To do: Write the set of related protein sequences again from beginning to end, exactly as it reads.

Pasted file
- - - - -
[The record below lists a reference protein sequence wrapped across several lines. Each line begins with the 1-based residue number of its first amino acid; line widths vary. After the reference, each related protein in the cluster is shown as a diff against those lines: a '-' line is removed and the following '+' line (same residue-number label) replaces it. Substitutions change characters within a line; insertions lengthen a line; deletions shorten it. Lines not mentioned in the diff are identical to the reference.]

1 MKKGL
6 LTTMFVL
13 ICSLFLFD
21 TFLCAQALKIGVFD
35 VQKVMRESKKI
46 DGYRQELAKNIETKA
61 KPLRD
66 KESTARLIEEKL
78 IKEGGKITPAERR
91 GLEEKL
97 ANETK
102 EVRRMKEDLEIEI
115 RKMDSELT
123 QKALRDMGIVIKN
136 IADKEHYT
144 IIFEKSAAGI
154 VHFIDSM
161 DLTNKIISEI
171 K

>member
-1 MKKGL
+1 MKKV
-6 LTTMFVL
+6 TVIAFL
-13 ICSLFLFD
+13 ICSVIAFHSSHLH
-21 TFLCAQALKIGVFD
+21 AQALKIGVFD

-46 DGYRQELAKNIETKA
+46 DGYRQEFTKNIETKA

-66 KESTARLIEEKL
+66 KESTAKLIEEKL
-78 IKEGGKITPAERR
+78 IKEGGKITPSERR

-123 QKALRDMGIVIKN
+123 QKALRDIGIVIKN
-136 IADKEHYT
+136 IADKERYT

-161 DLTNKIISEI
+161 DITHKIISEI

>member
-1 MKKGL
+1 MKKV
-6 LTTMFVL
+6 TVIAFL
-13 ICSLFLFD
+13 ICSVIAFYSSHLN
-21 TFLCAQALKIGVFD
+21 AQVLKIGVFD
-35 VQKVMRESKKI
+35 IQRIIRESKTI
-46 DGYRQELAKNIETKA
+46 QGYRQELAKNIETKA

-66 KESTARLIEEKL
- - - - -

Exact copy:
[The record below lists a reference protein sequence wrapped across several lines. Each line begins with the 1-based residue number of its first amino acid; line widths vary. After the reference, each related protein in the cluster is shown as a diff against those lines: a '-' line is removed and the following '+' line (same residue-number label) replaces it. Substitutions change characters within a line; insertions lengthen a line; deletions shorten it. Lines not mentioned in the diff are identical to the reference.]

1 MKKGL
6 LTTMFVL
13 ICSLFLFD
21 TFLCAQALKIGVFD
35 VQKVMRESKKI
46 DGYRQELAKNIETKA
61 KPLRD
66 KESTARLIEEKL
78 IKEGGKITPAERR
91 GLEEKL
97 ANETK
102 EVRRMKEDLEIEI
115 RKMDSELT
123 QKALRDMGIVIKN
136 IADKEHYT
144 IIFEKSAAGI
154 VHFIDSM
161 DLTNKIISEI
171 K

>member
-1 MKKGL
+1 MKKV
-6 LTTMFVL
+6 TVIAFL
-13 ICSLFLFD
+13 ICSVIAFHSSHLH
-21 TFLCAQALKIGVFD
+21 AQALKIGVFD

-46 DGYRQELAKNIETKA
+46 DGYRQEFTKNIETKA

-66 KESTARLIEEKL
+66 KESTAKLIEEKL
-78 IKEGGKITPAERR
+78 IKEGGKITPSERR

-123 QKALRDMGIVIKN
+123 QKALRDIGIVIKN
-136 IADKEHYT
+136 IADKERYT

-161 DLTNKIISEI
+161 DITHKIISEI

>member
-1 MKKGL
+1 MKKV
-6 LTTMFVL
+6 TVIAFL
-13 ICSLFLFD
+13 ICSVIAFYSSHLN
-21 TFLCAQALKIGVFD
+21 AQVLKIGVFD
-35 VQKVMRESKKI
+35 IQRIIRESKTI
-46 DGYRQELAKNIETKA
+46 QGYRQELAKNIETKA

-66 KESTARLIEEKL